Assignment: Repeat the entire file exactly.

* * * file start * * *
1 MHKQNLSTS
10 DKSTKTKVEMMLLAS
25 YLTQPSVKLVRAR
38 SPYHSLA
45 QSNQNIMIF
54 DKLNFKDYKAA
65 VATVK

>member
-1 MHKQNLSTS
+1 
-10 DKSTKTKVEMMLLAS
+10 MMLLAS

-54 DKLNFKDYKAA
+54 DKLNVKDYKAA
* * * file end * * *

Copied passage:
1 MHKQNLSTS
10 DKSTKTKVEMMLLAS
25 YLTQPSVKLVRAR
38 SPYHSLA
45 QSNQNIMIF
54 DKLNFKDYKAA
65 VATVK

>member
-1 MHKQNLSTS
+1 
-10 DKSTKTKVEMMLLAS
+10 MMLLAS

-54 DKLNFKDYKAA
+54 DKLNVKDYKAA